TOK, Coding, and Khan Academy

In Theory of Knowledge (ToK), Art and Aesthetics as a Way of Knowing is a unit that deals primarily with aesthetics and artistic judgements. Students consider how individuals evaluate a work of art and if there is a universal standard for beauty. This could include music, sculpture, or 2D works like photographs, drawings, or paintings.

TOK SH Happy Holidays

Made using: Khan Academy Computer Science.

One lesson that has worked well for introducing this comes from IBO’s Theory of Knowledge from Around the World (2000). In that lesson, students create simple art projects and then vote for which one they think is the best. This is the starting point for discussing aesthetic standards.

Ami – Greeting Card

Made using: Khan Academy Computer Science.

This week corresponded with Computer Science Education Week and Khan Academy’s Hour of Code. This looked looked like a great opportunity to modify this successful IBO lesson by expanding it to include coding skills.  The tutorial leads up to the creation of a greeting card which I thought that the students might enjoy. I went through the tutorial first and created a very simple card that I could show the students. Then I showed them where they could find the link on the class Moodle page and let them get to work.

I have included my sample card below. Student presented their cards in class and discussed precise and ambiguous language. I have included a few samples of their work above.

Made using: Khan Academy Computer Science.

TOK and Scratch: A Way of Knowing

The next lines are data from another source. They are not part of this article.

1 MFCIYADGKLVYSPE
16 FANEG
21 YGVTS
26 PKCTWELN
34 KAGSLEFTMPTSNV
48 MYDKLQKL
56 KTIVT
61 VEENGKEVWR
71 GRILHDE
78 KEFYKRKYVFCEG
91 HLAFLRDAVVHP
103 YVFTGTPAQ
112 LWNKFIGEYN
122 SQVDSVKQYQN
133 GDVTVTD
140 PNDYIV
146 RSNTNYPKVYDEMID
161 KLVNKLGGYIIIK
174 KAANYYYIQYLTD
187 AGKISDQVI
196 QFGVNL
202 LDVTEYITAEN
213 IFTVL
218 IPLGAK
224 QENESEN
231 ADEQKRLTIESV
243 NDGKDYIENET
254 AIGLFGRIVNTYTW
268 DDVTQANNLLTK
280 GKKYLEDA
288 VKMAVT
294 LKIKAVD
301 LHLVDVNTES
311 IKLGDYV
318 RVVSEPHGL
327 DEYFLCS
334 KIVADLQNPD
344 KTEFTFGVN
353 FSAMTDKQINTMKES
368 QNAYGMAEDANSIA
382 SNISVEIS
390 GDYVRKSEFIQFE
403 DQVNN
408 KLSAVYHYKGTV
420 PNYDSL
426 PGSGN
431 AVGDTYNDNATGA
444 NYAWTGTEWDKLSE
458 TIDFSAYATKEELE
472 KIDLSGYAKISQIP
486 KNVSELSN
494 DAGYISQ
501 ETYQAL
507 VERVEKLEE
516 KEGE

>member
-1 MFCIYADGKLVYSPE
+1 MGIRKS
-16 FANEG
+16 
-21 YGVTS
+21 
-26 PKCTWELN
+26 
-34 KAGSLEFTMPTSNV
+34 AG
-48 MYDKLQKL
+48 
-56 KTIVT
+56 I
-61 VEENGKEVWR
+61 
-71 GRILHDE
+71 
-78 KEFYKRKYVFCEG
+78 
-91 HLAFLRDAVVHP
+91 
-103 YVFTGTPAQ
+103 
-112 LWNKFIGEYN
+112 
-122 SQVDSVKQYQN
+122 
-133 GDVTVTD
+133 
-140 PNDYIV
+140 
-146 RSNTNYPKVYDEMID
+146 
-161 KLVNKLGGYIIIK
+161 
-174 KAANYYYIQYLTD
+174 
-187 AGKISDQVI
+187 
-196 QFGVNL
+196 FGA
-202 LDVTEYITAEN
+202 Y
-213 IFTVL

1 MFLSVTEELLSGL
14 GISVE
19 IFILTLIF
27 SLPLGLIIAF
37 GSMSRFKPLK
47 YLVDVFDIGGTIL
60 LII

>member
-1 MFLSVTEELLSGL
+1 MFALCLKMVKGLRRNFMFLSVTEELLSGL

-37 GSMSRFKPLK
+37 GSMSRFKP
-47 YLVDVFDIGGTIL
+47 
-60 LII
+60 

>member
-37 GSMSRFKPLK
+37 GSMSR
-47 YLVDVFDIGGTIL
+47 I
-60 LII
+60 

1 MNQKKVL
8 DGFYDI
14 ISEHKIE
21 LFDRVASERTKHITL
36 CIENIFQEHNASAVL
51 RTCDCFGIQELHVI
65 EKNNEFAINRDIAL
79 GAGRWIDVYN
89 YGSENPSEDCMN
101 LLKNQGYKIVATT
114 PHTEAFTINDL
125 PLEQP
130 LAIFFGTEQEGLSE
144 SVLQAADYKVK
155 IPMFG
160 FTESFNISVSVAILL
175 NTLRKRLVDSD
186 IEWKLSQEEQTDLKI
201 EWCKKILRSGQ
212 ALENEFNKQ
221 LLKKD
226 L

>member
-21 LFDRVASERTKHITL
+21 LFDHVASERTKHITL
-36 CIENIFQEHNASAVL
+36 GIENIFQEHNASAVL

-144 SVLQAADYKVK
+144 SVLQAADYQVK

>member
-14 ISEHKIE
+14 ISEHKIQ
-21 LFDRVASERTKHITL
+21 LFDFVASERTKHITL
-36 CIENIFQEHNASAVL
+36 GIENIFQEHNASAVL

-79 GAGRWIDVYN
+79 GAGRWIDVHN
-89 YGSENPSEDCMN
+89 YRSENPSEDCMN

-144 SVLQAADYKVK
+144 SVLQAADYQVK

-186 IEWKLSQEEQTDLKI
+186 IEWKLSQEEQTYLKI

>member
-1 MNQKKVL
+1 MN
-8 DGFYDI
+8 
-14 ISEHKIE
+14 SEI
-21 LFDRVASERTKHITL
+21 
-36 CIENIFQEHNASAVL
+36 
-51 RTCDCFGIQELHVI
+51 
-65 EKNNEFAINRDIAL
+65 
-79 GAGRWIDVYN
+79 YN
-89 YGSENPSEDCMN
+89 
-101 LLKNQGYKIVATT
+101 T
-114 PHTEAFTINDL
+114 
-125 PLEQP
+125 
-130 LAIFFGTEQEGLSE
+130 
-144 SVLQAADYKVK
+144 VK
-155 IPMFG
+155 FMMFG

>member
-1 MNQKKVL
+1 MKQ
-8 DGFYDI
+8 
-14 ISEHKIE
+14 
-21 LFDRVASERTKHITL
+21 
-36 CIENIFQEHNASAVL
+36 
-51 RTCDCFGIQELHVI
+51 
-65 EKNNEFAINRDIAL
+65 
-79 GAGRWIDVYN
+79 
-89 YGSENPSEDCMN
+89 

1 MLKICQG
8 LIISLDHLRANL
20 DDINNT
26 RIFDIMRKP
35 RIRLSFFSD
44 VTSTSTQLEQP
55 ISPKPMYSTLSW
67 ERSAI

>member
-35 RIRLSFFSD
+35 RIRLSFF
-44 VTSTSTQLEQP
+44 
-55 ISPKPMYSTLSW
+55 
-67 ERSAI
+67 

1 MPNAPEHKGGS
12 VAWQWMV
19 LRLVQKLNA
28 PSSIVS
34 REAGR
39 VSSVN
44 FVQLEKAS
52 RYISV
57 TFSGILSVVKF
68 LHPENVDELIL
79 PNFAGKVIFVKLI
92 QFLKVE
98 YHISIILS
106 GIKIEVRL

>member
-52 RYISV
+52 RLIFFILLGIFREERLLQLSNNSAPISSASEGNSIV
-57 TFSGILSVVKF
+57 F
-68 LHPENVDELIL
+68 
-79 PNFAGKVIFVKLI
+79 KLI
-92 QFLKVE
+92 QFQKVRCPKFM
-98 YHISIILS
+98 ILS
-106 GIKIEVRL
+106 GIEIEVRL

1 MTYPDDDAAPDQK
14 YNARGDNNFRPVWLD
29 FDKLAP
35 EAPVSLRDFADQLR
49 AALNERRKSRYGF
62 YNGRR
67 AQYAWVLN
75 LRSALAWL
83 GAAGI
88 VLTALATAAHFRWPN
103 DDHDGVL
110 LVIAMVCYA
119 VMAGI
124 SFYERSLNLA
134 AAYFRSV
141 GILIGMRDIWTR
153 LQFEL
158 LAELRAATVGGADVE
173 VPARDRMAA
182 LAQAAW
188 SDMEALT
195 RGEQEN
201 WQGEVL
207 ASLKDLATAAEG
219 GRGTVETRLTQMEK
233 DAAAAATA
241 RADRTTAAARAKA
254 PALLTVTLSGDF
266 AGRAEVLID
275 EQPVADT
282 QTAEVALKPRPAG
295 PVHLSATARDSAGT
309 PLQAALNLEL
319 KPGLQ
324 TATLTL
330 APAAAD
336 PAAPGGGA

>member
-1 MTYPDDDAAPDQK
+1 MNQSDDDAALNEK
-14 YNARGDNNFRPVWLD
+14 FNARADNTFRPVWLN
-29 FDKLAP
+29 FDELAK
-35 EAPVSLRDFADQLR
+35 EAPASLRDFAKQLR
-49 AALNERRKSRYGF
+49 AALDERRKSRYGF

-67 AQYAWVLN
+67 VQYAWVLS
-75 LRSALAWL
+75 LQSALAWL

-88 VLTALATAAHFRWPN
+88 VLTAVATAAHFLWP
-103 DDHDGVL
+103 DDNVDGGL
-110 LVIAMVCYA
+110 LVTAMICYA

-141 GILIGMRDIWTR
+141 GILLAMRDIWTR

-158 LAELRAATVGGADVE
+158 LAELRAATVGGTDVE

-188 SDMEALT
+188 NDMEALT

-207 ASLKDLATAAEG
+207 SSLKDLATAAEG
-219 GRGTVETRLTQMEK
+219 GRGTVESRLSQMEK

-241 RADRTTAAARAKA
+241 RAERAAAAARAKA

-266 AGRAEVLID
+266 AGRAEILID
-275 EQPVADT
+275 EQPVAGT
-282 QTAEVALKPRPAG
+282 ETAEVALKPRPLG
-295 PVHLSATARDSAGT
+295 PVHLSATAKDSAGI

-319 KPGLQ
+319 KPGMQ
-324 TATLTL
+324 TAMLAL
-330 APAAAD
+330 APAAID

In our school community, most students are bilingual and some are trilingual. Sometimes, when the discussion of language and knowing come up in TOK, it appears as if students fall back on familiar examples of how languages address different issues, like family relationships, differently.

With this activity, my goal was to ask the students to operate in a relatively new or unfamiliar language, Scratch programming from MIT. This would encourage them to reach beyond safe examples. I hoped that this would encourage them to think about language in new ways. For example, language functions closely with community, as Derek Blancey of the University of Michigan School of Information discussed in a recent paper on Scratch. Since sprites (characters created in Scratch) only respond to the programming language in predictable ways, students have to use that language to communicate with the character. When the students had completed and shared their Scratch projects, they would be ready to consider essential TOK Language as a Way of Knowing (WOK) questions from a new perspective. The discussion questions included:

  1. If a language works according to sets of rules and conventions, how much scope do we have as individuals to break the rules, to challenge conventions and to be creative?